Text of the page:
THEN (2008)

“Michelle? Are you there?” It was a good question. As the basket passes with blank cards – a tradition in our family for Thanksgiving – my arm seizes, refusing to lift itself and accept the basket. I know what is coming, and so the logical and emotional sides of my brain slip on their boxing gloves.

I’m expected to write what I’m thankful for, throw the card back in the basket, and hear it read at the dinner table.

I understand the importance of carrying on this tradition; I do, even though my beloved husband died just three months ago. Are there good, helpful, trustworthy people in my life? Yes. Do we inhabit a beautiful earth with magnificent mountains, cascading waterfalls, and thousands of diverse plants and animals? Yes. Am I thankful I had 13 months of marriage to my best friend? Yes…BUT IT’S NOT THAT SIMPLE.

He was killed. I didn’t get to say goodbye. We were supposed to close on our first house last month. He’ll never get to be a dad; I’ll never be a mom. I just quit my job because I can’t keep it together at work. I’m only 23. When I close my eyes, his “accident” plays over and over in my mind: rear-ended and dragged for 300 feet off his motorcycle.

I try SO hard everyday to honor him – working on our scrapbook, talking to his family, searching for my own coping mechanisms, finding new homes for his tools. Yet by 3pm, I’m pacing around our living room begging God to take my life. The best part of my day is the Xanax I take before bed that will forcibly turn off my traumatized mind.

As I hold the card in my hand, all I can think is that I don’t feel thankful. I just want to be done.

NOW (2015)

As I prepare myself for this Thanksgiving and that basket, I tear up. I tear up with deep gratitude for the many changes and incredible people who’ve come into my life since 2008. Here is my “short list”:

1. The people who helped me find a new purpose – and ultimately, live again. This includes my friend who invited me to volunteer in her classroom. Those who encouraged me to earn a teaching license. My mentors who assured me that it would be okay if I cried, because kids need to see vulnerability, process, and the human condition.

2. My students who shared their stories of loss and anxiety because they listened to me and saw hope. What a blessing that I could be a light for them!

3. My church, a home I found three years after James died. Instead of relying on platitudes about God’s plan, I learned about a God who helps us make new patterns out of our broken pieces.

4. My family – blood and the people who deserve that label. Their sensitivity, questions about James, and acknowledgement of difficult days and transitions make me feel comfortable and remembered.

5. Small flowers and weeds that grow through the cement. Their resilience is more of an inspiration than any mountain or waterfall.

6. The gift of motherhood. Those tiny fingers that reach for mine when she’s lonely or tired. The sounds of pure happiness from our simple games. Ruthie, you are a dream come true!

7. Sean: My new great love. The man I didn’t believe was out there, who really listens and understands me, takes me on adventures, appreciates me, and holds me when a trigger or anniversary or memory arises.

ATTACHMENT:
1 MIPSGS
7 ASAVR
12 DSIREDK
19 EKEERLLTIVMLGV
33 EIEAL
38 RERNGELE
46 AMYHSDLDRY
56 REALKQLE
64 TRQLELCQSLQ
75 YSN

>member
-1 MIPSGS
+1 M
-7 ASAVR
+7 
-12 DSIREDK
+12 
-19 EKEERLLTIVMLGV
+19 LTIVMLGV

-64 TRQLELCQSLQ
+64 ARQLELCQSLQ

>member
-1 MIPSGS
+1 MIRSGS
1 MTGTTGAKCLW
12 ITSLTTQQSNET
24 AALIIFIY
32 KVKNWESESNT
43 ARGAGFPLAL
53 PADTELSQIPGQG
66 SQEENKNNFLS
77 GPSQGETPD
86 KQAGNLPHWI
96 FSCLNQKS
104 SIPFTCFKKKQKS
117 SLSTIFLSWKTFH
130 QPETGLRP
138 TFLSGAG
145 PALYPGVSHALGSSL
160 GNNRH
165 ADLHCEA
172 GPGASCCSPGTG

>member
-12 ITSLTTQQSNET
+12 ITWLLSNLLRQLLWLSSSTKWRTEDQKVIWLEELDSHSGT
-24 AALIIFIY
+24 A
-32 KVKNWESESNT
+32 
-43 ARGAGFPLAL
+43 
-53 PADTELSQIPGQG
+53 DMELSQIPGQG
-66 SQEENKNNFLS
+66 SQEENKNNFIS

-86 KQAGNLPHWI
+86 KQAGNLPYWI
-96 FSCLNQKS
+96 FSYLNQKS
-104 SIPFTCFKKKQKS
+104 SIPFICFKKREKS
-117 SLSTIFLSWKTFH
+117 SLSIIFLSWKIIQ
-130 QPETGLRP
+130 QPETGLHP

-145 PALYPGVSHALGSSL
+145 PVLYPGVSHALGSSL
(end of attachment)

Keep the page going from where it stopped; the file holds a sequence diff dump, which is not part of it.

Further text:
8. The widows who’ve traveled this road before me, who share their wisdom and help me reach my own.

Readers: Keep holding on. If you’re not feeling thankful right now, that’s okay; accept where you are instead of trying to be somewhere you’re not. Circumstances will change and pain will eventually simmer. Your life still matters and your experience can help others – this is what life is all about. As Ralph Waldo Emerson wrote, “The purpose of life is not to be happy. It is to be useful, to be honorable, to be compassionate, to have it make some difference that you have lived and lived well.”


Michelle Jarvie

Michelle Jarvie is an author, educator, and mentor from Minneapolis, Minnesota. She began her career in mediation and business analysis after obtaining a master’s in public policy. Within two years of graduation, she married and lost her husband, James, to a motor vehicle crash. While searching for hope and coping mechanisms, Michelle quit her job, learned how to remodel a house, and sought trauma and grief counseling. Sixteen months after her loss, she started volunteering to read with two fifth grade girls who desperately needed a dependable, caring adult in their lives. As a result of this opportunity, Michelle decided to pursue a teaching license in English education. Since graduation in 2011, she has been teaching creative writing, writers’ workshop, and global literature courses at the high school level. She also regularly speaks to large and small groups of teenagers about grief, depression, and moving forward (not “moving on”). She loves to bring in Star Trek stories and quotes about grief to supplement her own. Michelle remarried in June 2013 and, with her new husband Sean, is expecting her first child in February 2015. They love to travel leisurely, stop for great food, and philosophize about changing the world.

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